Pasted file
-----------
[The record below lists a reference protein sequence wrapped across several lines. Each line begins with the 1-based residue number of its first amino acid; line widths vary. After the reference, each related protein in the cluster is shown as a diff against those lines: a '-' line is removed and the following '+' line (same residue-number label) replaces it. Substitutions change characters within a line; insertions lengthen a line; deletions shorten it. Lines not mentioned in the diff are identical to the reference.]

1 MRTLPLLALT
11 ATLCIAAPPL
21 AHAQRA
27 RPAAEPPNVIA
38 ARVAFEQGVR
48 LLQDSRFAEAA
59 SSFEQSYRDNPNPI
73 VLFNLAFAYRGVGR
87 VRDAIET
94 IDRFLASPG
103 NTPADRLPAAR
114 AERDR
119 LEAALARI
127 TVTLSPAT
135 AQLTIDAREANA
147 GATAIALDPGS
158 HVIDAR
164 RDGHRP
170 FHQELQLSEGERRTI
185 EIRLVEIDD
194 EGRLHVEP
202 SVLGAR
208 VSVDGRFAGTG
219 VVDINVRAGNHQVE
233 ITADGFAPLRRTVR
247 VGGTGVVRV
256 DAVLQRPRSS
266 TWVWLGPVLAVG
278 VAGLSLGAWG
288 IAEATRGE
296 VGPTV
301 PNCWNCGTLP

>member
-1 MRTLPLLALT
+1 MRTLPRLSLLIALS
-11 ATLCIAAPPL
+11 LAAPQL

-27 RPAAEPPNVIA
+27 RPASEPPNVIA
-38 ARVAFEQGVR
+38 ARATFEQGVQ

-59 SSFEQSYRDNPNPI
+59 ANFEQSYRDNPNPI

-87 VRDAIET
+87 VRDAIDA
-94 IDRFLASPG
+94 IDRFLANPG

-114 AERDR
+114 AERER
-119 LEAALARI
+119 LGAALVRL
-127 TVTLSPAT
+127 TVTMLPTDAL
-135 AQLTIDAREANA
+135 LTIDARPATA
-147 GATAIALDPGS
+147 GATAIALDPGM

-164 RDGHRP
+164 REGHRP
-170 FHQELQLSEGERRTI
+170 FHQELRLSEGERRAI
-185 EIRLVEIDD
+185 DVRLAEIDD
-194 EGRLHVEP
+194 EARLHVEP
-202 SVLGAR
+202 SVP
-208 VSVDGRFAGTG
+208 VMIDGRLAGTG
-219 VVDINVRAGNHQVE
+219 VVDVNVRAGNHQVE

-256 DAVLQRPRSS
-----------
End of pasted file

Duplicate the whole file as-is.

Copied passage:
[The record below lists a reference protein sequence wrapped across several lines. Each line begins with the 1-based residue number of its first amino acid; line widths vary. After the reference, each related protein in the cluster is shown as a diff against those lines: a '-' line is removed and the following '+' line (same residue-number label) replaces it. Substitutions change characters within a line; insertions lengthen a line; deletions shorten it. Lines not mentioned in the diff are identical to the reference.]

1 MRTLPLLALT
11 ATLCIAAPPL
21 AHAQRA
27 RPAAEPPNVIA
38 ARVAFEQGVR
48 LLQDSRFAEAA
59 SSFEQSYRDNPNPI
73 VLFNLAFAYRGVGR
87 VRDAIET
94 IDRFLASPG
103 NTPADRLPAAR
114 AERDR
119 LEAALARI
127 TVTLSPAT
135 AQLTIDAREANA
147 GATAIALDPGS
158 HVIDAR
164 RDGHRP
170 FHQELQLSEGERRTI
185 EIRLVEIDD
194 EGRLHVEP
202 SVLGAR
208 VSVDGRFAGTG
219 VVDINVRAGNHQVE
233 ITADGFAPLRRTVR
247 VGGTGVVRV
256 DAVLQRPRSS
266 TWVWLGPVLAVG
278 VAGLSLGAWG
288 IAEATRGE
296 VGPTV
301 PNCWNCGTLP

>member
-1 MRTLPLLALT
+1 MRTLPRLSLLIALS
-11 ATLCIAAPPL
+11 LAAPQL

-27 RPAAEPPNVIA
+27 RPASEPPNVIA
-38 ARVAFEQGVR
+38 ARATFEQGVQ

-59 SSFEQSYRDNPNPI
+59 ANFEQSYRDNPNPI

-87 VRDAIET
+87 VRDAIDA
-94 IDRFLASPG
+94 IDRFLANPG

-114 AERDR
+114 AERER
-119 LEAALARI
+119 LGAALVRL
-127 TVTLSPAT
+127 TVTMLPTDAL
-135 AQLTIDAREANA
+135 LTIDARPATA
-147 GATAIALDPGS
+147 GATAIALDPGM

-164 RDGHRP
+164 REGHRP
-170 FHQELQLSEGERRTI
+170 FHQELRLSEGERRAI
-185 EIRLVEIDD
+185 DVRLAEIDD
-194 EGRLHVEP
+194 EARLHVEP
-202 SVLGAR
+202 SVP
-208 VSVDGRFAGTG
+208 VMIDGRLAGTG
-219 VVDINVRAGNHQVE
+219 VVDVNVRAGNHQVE

-256 DAVLQRPRSS